A Seattle group passed out electronic candles to attendees at Westlake Park Saturday evening in an attempt to shine a light on a growing problem on the streets and online: child sex trafficking.
Stolen Youth, a non-profit that aims to raise awareness and money to help survivors and stop trafficking, held a vigil to honor sex trafficking victims.
“I was 18 when I got into the life. I thought I would do it for two weeks, as a means of survival,” Marin Stewart, a survivor who is from Seattle and whose journey of sexual exploitation started in a strip club. “My intention was to do it for two weeks just to pick myself up, and it turned into 22 years.”
During that time, Stewart was trafficked in Taiwan, Japan, Hawaii and here in the Pacific Northwest before she felt she could leave at age 41.
“It takes a minimum of seven times of attempting to get out before you are finally able to get out,” Steward said, mentioning issues of addiction but mostly shame. “I got out simply and only because of Jesus Christ.”
Stolen Youth executive director Nicole DeCario fears more youth trying to survive on the street could be exploited, especially given the area’s youth homeless problems.
“If you imagine these case of a homeless youth: They're doing what they can to survive, and in some cases, they need to sell themselves,” DeCario said.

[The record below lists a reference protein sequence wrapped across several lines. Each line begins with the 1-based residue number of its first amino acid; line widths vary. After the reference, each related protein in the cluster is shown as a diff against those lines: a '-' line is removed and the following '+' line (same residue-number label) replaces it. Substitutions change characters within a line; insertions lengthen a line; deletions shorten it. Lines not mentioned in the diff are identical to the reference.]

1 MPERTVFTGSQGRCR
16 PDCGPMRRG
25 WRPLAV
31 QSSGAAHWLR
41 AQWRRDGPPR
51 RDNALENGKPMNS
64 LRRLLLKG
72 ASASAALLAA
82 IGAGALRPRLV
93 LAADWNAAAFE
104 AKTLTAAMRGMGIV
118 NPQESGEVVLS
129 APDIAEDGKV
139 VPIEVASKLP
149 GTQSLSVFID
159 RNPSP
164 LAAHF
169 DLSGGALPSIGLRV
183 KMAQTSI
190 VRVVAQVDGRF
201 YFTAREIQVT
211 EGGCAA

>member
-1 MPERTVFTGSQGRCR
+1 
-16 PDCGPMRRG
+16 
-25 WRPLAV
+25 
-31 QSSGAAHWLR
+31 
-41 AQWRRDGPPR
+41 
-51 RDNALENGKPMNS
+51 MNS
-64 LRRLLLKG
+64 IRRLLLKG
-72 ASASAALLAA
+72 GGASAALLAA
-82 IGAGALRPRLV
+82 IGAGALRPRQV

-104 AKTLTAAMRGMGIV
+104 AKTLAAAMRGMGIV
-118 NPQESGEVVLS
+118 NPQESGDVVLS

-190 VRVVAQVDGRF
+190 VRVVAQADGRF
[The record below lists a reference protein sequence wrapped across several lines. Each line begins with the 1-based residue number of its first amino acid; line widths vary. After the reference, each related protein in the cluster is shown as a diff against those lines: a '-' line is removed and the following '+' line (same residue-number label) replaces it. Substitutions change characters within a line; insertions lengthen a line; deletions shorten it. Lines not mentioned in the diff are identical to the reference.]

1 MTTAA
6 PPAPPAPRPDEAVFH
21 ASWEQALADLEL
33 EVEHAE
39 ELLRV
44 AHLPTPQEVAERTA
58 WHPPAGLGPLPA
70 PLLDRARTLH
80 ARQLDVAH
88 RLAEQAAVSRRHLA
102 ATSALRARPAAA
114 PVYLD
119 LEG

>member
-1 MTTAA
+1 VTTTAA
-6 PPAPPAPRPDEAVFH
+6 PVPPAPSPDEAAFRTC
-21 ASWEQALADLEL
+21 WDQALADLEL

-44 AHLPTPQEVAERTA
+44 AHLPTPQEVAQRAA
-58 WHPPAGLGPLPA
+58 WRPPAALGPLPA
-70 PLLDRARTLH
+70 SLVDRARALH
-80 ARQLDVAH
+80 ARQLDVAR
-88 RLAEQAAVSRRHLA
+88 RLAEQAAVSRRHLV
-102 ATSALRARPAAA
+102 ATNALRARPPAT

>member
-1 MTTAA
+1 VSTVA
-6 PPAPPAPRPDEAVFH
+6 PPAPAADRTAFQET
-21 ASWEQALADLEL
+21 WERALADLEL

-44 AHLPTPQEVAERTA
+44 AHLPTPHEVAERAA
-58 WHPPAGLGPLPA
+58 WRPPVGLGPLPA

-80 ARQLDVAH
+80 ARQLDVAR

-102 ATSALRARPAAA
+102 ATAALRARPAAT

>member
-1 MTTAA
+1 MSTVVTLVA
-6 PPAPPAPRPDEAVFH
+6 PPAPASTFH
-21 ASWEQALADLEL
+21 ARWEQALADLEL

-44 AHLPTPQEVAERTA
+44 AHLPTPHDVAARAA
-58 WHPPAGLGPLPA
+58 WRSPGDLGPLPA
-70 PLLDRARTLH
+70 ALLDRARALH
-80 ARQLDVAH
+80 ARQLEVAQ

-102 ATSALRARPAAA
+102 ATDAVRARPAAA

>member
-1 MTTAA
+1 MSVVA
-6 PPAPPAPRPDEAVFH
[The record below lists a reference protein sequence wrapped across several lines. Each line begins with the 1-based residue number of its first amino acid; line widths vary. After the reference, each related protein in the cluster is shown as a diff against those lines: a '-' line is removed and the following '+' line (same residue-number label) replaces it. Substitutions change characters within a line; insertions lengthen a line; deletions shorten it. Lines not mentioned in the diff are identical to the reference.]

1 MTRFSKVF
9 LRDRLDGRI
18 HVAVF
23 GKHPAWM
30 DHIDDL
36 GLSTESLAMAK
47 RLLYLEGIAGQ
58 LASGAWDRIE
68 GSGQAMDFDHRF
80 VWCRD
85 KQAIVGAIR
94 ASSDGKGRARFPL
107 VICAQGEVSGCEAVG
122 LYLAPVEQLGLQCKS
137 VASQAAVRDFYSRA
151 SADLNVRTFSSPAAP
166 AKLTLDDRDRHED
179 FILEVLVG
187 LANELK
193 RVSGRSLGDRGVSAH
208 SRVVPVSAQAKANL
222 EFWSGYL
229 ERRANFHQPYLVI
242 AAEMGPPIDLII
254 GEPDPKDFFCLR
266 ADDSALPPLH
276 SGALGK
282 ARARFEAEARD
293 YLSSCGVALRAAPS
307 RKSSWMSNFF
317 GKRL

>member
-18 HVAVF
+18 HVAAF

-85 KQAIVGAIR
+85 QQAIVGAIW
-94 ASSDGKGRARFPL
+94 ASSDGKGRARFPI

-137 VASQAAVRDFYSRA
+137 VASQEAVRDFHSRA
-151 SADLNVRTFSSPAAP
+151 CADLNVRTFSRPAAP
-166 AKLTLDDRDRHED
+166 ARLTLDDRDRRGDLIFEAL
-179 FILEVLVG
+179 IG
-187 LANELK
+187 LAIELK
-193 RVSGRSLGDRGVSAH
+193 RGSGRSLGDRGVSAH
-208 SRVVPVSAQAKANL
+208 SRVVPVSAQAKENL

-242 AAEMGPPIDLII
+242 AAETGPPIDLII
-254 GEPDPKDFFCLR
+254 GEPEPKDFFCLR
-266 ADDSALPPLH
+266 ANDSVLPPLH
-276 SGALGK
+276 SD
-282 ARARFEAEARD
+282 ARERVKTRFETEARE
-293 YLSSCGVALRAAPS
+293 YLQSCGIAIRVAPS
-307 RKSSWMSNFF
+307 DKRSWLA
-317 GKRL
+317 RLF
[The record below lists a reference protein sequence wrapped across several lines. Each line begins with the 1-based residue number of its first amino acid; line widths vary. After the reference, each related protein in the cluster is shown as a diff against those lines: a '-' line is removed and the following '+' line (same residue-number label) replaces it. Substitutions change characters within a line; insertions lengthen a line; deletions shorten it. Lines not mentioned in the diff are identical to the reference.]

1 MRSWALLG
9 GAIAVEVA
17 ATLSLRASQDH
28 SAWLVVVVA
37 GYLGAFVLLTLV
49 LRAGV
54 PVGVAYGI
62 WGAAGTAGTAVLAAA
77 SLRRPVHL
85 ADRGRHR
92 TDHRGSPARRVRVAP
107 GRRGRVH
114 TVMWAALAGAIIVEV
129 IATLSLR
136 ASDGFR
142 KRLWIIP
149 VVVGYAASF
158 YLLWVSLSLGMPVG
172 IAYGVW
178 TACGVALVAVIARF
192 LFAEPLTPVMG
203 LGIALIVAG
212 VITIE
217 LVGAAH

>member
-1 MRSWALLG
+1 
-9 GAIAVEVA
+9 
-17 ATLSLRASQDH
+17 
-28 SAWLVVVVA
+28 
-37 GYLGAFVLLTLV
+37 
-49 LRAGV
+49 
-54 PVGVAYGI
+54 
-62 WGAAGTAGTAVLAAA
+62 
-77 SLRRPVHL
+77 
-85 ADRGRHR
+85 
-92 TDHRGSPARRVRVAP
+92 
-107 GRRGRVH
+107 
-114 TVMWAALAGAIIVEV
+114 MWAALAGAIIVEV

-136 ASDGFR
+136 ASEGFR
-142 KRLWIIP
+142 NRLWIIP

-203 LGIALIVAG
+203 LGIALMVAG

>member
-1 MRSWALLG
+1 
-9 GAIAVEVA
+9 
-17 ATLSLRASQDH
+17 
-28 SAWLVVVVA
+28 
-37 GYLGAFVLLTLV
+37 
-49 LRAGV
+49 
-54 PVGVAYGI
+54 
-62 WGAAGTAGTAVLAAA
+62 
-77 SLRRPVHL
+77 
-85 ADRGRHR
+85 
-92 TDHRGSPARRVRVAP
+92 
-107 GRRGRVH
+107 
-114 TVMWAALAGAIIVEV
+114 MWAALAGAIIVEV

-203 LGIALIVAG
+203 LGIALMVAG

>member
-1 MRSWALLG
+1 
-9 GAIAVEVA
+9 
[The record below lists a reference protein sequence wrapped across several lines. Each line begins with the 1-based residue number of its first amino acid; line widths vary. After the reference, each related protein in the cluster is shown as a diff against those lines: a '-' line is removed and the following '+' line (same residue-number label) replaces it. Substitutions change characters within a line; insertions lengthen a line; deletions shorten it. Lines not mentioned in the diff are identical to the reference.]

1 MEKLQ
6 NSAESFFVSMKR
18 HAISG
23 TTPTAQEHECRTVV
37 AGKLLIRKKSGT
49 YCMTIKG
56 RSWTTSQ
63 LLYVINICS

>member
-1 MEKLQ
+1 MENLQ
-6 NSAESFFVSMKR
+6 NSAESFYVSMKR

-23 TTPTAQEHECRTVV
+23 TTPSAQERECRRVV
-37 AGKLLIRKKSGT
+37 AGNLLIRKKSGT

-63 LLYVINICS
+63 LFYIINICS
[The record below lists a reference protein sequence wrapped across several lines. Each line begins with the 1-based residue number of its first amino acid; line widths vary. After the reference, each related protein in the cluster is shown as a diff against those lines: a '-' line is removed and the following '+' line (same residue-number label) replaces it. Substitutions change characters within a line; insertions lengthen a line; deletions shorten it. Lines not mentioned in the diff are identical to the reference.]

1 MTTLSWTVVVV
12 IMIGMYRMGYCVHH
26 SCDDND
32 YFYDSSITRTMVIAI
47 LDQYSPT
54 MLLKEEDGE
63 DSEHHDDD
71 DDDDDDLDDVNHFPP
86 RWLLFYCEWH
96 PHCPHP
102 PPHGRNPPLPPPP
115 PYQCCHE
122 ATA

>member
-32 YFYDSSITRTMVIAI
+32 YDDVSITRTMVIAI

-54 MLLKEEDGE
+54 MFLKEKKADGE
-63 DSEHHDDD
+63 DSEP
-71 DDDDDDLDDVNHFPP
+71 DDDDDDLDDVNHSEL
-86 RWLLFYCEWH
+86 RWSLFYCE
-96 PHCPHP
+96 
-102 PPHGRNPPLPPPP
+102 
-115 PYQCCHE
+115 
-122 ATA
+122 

DeCario says about 500 Seattle youths are trafficked for sex every year; the youngest person trafficked the nonprofit has heard of was 11 years old.
Many of these numbers are from 2008 when the last statistics on sex trafficking in the local area were collected. The numbers in the last nine years could be going up due to the rise of online buying and selling.
“It used to be a track someone would walk, on Aurora, or Pacific Highway South, but it's overwhelmingly happening online. It's easier, it's faster. [Sex traffickers] are able to maximize their product, which is a child, online. And that's definitely changed in the past decade,” DeCario said.
In Washington state, there is an ongoing lawsuit against classifieds site Backpage.com. Attorneys filing suit say the site has profited in the tens of millions by allowing traffickers to post ads selling children for sex.
The case goes to trial in October.